Legal Primer: Respecting the Human Rights of Communities in Wind and Solar Project Deployment

Dolton-Zborowski, Sarah; Szoke-Burke, Sam

Wind and solar energy are essential for the world to reach net zero global emissions in accordance with the Intergovernmental Panel on Climate Change targets and to advance the Sustainable Development Goals (SDGs) around the world. In the last ten years, the global installed capacity of renewable energy has more than doubled, with wind and solar energy leading this growth. Yet amidst this rapid expansion there have been increasing allegations of wind and solar energy companies’ involvement in adverse human rights impacts, particularly with respect to the rights of Indigenous Peoples, other local communities, and human rights defenders.

This Legal Risk Primer is geared towards general counsels and corporate legal teams, as well as internal and external stakeholders. It provides an overview of the wide range of potential legal risks for wind and solar energy companies associated with community-related adverse human rights impacts. The legal risks outlined arise from home and host government laws, community litigators, financiers, and power purchase agreements.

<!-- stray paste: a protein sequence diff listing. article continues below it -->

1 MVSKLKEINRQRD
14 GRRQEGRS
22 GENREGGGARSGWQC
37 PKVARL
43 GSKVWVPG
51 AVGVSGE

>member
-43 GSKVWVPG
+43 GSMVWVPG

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More About This Work

Academic Units
Columbia Center on Sustainable Investment
Columbia Center on Sustainable Investment
Published Here
April 20, 2022